1989-90 Studying data protection laws

Govt studying laws to protect personal data information

Lynette Ong, Straits Times, 22 May 1990

MOMENTUM is gathering here for the introduction of data protection laws to ensure greater individual privacy, as well as a higher standard of professionalism in the running of computerised databases in Singapore.

A high-level committee of lawyers has drawn up proposed legislation to protect the masses of personal information stored in computer databases here.

Associate Professor Chin Tet Yung, Chairman of the Technology and Law Sub-committee of the Singapore Academy of Law, said the proposal is now being studied by the National Computer Board.

If and when these laws are put in place, Singapore will be the only country in the Pacific Rim, other than Japan and Australia, having data protection legislation.

The proposal is also targeted to be released for public debate in July or August. Interested parties, including ministries, banks and credit card companies, will be invited to give their feedback.

Prof Chin said the proposed laws would give individuals the legal right to check and update the accuracy of personal data kept about them by institutions such as credit card companies, research firms, banks and government departments.

More importantly, such laws will give them the right to know what purpose th e data is used for and to seek legal redress by claiming compensation if the information is misused.

Prof Chin said the emergence of nationwide information networks, like TradeNet and MediNet, as well as inter-ministerial computer link-ups, are likely to lead to personal data being made publicly accessible. Hence, the need for protection against abuse.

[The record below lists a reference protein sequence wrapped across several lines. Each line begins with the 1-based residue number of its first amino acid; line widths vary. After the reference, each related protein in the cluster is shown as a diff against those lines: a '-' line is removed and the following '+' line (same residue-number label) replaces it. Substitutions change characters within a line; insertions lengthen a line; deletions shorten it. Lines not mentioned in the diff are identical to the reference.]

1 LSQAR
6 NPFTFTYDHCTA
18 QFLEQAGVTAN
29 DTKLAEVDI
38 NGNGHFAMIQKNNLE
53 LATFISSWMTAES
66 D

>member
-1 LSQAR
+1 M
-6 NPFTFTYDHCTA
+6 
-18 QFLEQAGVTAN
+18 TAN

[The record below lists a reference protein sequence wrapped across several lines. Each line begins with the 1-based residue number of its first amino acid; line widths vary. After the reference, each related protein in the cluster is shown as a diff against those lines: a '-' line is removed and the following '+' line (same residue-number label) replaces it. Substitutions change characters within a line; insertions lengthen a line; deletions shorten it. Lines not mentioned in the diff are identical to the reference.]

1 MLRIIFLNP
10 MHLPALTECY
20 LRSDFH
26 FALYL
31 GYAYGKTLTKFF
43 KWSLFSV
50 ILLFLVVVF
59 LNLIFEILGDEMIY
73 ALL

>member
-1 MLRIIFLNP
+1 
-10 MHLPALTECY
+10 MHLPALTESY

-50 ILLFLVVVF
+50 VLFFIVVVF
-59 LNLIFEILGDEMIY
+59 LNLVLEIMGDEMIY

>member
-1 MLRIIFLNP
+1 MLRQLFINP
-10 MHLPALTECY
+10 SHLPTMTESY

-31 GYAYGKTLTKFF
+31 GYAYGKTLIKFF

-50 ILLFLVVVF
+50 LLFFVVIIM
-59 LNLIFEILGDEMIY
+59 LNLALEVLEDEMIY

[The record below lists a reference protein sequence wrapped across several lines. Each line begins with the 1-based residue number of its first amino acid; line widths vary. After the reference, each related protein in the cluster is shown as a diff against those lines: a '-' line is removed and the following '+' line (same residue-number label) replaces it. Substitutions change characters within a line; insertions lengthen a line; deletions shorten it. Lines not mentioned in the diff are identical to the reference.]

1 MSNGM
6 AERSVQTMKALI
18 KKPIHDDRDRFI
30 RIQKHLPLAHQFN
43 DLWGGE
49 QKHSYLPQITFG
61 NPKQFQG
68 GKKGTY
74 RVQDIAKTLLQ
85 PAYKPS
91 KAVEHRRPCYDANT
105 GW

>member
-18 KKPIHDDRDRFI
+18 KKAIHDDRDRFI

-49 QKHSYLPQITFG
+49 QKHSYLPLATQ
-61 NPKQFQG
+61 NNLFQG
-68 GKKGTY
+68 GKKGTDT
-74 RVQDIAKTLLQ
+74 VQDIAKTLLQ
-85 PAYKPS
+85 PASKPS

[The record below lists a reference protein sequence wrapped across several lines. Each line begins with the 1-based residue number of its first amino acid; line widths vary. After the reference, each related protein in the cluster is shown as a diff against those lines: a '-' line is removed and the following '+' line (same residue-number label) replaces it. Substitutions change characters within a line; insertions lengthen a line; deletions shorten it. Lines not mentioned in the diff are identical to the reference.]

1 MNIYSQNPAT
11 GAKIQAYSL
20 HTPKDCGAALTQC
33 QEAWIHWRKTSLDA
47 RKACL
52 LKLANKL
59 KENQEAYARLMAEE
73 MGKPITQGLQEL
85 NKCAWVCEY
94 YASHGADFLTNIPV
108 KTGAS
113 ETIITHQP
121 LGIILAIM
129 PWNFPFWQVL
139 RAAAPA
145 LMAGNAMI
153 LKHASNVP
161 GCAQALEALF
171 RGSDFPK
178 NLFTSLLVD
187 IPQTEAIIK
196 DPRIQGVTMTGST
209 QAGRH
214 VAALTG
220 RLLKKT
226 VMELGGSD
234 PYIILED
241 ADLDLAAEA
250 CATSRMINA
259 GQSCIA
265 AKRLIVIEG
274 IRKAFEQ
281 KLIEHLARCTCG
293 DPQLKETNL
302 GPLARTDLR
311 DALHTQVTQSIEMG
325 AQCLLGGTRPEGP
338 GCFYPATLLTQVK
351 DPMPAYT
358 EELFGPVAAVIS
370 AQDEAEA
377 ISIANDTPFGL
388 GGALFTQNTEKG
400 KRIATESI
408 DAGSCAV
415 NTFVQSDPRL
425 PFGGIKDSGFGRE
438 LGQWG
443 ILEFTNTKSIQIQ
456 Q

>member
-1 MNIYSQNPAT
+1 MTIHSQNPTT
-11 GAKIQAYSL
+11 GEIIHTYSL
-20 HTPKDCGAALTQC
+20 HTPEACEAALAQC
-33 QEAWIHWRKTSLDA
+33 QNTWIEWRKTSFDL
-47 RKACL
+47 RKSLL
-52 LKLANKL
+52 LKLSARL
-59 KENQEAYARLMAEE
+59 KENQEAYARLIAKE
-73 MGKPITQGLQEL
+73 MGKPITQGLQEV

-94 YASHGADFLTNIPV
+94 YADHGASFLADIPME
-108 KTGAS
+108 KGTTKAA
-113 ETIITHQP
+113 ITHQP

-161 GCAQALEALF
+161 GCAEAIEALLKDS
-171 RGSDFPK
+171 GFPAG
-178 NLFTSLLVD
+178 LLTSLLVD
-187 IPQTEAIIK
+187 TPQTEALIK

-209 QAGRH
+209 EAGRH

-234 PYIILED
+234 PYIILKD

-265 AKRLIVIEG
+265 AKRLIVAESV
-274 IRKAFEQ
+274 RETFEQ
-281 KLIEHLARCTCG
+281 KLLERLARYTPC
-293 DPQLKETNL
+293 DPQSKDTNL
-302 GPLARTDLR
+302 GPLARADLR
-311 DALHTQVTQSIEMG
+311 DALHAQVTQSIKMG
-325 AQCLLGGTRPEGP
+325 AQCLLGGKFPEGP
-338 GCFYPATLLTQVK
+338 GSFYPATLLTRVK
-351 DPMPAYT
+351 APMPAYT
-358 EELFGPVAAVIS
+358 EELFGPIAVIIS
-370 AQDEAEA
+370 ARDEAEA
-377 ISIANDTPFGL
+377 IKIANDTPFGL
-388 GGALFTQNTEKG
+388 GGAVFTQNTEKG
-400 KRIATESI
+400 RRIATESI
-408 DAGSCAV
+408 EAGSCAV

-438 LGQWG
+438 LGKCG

The need for data protection laws also arises from Singapore’s aim to be an information resource centre in the 1990s. “These laws, if implemented, will ensure that the development of the databas e industry here is put on sound footing, with proper practices and safeguards in place.”

West European countries started implementing such laws back in 1973, said Prof Chin.

NCB is now studying the feasibility of the report and is looking into the non-legal implications of such laws, said Prof Chin. For example, foreign database operations wanting to shift their operations here may find these laws too restrictive.

Another issue that has to be ironed out is whether information kept by the Government for national security, criminal investigation and other purposes, should be exempted from the law.

Also, the costs of such laws on the computer industry will have to be looked into. For example, computer vendors may have to modify their software to make sure they come with extra security to protect databases.

The committee is also studying models used in other countries like Australia , the UK, Japan and Ireland.

In Parliament in March, Law and Home Affairs Minister Prof S. Jayakumar said an inter-ministerial committee had come out with a report recommending a separate, omnibus legislation to deal with computer crimes such as the wilful destruction or alteration of data and unauthorised access to computer systems or “hacking”.

The Technology and Law Sub-committee’s report on data protection is the development of that first inter-ministerial committee report.

This sub-committee is also now looking into the other area of computer crime. A draft report is scheduled to be ready by the end of the month. Prof Chin declined to give details of this report.

S’pore starts law reform exercise

Cheng Shoong Tat, Straits Times, 31 July 1989

A-G leads panel that includes a judge, academics, govt and private lawyers

SINGAPORE is embarking on a major, systematic law reform exercise to revise, modernise and update the country’s laws. The task is being done by the Law Revision and Reform Committee set up in January under the auspices of the Singapore Academy of Law. Attorney-General Tan Boon Teik chairs the 13-member committee, which includes a Supreme Court judge, senior government lawyers from the AG’s Chambers, law academics and senior lawyers in private practice.

The committee has set up six sub-committees on:

* TECHNOLOGY and the law. Headed by Prof Chin, it will look into matters such as the protection of computer data, computer crime and computer software copyright and review experiences abroad, particularly in France, which is very advanced in these areas;
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